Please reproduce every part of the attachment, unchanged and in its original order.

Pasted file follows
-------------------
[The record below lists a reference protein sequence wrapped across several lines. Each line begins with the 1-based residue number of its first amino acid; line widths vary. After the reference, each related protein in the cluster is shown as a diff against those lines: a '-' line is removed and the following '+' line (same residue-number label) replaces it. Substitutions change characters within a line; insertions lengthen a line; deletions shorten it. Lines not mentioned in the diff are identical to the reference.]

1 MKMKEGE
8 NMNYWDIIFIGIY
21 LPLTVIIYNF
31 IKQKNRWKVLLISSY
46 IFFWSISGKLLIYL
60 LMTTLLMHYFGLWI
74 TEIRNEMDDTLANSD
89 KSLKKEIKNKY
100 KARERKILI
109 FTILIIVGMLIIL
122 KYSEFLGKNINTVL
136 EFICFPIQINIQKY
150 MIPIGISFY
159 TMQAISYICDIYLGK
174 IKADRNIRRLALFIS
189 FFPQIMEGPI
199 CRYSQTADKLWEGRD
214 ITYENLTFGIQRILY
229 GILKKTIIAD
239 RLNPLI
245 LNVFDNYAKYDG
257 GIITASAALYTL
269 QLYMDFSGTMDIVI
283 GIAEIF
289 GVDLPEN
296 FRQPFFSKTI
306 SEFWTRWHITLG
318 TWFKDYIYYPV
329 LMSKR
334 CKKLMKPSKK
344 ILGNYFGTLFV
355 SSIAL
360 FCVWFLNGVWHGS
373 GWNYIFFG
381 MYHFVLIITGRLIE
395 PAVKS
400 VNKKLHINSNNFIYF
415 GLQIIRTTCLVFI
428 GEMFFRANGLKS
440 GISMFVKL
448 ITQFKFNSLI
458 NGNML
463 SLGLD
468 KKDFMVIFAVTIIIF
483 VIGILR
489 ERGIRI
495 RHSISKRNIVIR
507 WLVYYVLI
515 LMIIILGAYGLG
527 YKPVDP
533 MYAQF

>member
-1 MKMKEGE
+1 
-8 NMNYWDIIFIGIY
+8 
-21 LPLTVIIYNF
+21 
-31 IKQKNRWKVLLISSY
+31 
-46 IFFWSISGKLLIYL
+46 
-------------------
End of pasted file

[The record below lists a reference protein sequence wrapped across several lines. Each line begins with the 1-based residue number of its first amino acid; line widths vary. After the reference, each related protein in the cluster is shown as a diff against those lines: a '-' line is removed and the following '+' line (same residue-number label) replaces it. Substitutions change characters within a line; insertions lengthen a line; deletions shorten it. Lines not mentioned in the diff are identical to the reference.]

1 MKMKEGE
8 NMNYWDIIFIGIY
21 LPLTVIIYNF
31 IKQKNRWKVLLISSY
46 IFFWSISGKLLIYL
60 LMTTLLMHYFGLWI
74 TEIRNEMDDTLANSD
89 KSLKKEIKNKY
100 KARERKILI
109 FTILIIVGMLIIL
122 KYSEFLGKNINTVL
136 EFICFPIQINIQKY
150 MIPIGISFY
159 TMQAISYICDIYLGK
174 IKADRNIRRLALFIS
189 FFPQIMEGPI
199 CRYSQTADKLWEGRD
214 ITYENLTFGIQRILY
229 GILKKTIIAD
239 RLNPLI
245 LNVFDNYAKYDG
257 GIITASAALYTL
269 QLYMDFSGTMDIVI
283 GIAEIF
289 GVDLPEN
296 FRQPFFSKTI
306 SEFWTRWHITLG
318 TWFKDYIYYPV
329 LMSKR
334 CKKLMKPSKK
344 ILGNYFGTLFV
355 SSIAL
360 FCVWFLNGVWHGS
373 GWNYIFFG
381 MYHFVLIITGRLIE
395 PAVKS
400 VNKKLHINSNNFIYF
415 GLQIIRTTCLVFI
428 GEMFFRANGLKS
440 GISMFVKL
448 ITQFKFNSLI
458 NGNML
463 SLGLD
468 KKDFMVIFAVTIIIF
483 VIGILR
489 ERGIRI
495 RHSISKRNIVIR
507 WLVYYVLI
515 LMIIILGAYGLG
527 YKPVDP
533 MYAQF

>member
-1 MKMKEGE
+1 
-8 NMNYWDIIFIGIY
+8 
-21 LPLTVIIYNF
+21 
-31 IKQKNRWKVLLISSY
+31 
-46 IFFWSISGKLLIYL
+46 